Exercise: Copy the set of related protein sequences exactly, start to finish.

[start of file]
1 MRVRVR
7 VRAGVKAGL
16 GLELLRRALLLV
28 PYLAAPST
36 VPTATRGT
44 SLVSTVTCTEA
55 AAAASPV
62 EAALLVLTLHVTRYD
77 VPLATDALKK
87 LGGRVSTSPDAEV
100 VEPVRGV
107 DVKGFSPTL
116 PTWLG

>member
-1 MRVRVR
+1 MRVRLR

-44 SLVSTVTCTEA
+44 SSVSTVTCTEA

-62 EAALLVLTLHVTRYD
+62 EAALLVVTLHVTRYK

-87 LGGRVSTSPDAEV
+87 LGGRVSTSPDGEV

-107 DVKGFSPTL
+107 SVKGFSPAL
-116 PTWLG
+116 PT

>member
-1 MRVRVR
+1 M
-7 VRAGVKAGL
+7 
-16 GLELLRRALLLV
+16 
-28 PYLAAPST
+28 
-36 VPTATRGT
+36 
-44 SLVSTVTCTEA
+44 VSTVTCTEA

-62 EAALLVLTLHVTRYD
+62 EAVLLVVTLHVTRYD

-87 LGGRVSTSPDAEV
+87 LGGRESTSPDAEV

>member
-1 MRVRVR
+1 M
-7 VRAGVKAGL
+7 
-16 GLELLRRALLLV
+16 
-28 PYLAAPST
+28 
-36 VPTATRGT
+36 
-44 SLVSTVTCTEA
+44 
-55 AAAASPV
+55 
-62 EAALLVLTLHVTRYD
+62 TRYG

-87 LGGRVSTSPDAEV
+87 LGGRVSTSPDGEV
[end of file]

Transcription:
1 MRVRVR
7 VRAGVKAGL
16 GLELLRRALLLV
28 PYLAAPST
36 VPTATRGT
44 SLVSTVTCTEA
55 AAAASPV
62 EAALLVLTLHVTRYD
77 VPLATDALKK
87 LGGRVSTSPDAEV
100 VEPVRGV
107 DVKGFSPTL
116 PTWLG

>member
-1 MRVRVR
+1 MRVRLR

-44 SLVSTVTCTEA
+44 SSVSTVTCTEA

-62 EAALLVLTLHVTRYD
+62 EAALLVVTLHVTRYK

-87 LGGRVSTSPDAEV
+87 LGGRVSTSPDGEV

-107 DVKGFSPTL
+107 SVKGFSPAL
-116 PTWLG
+116 PT

>member
-1 MRVRVR
+1 M
-7 VRAGVKAGL
+7 
-16 GLELLRRALLLV
+16 
-28 PYLAAPST
+28 
-36 VPTATRGT
+36 
-44 SLVSTVTCTEA
+44 VSTVTCTEA

-62 EAALLVLTLHVTRYD
+62 EAVLLVVTLHVTRYD

-87 LGGRVSTSPDAEV
+87 LGGRESTSPDAEV

>member
-1 MRVRVR
+1 M
-7 VRAGVKAGL
+7 
-16 GLELLRRALLLV
+16 
-28 PYLAAPST
+28 
-36 VPTATRGT
+36 
-44 SLVSTVTCTEA
+44 
-55 AAAASPV
+55 
-62 EAALLVLTLHVTRYD
+62 TRYG

-87 LGGRVSTSPDAEV
+87 LGGRVSTSPDGEV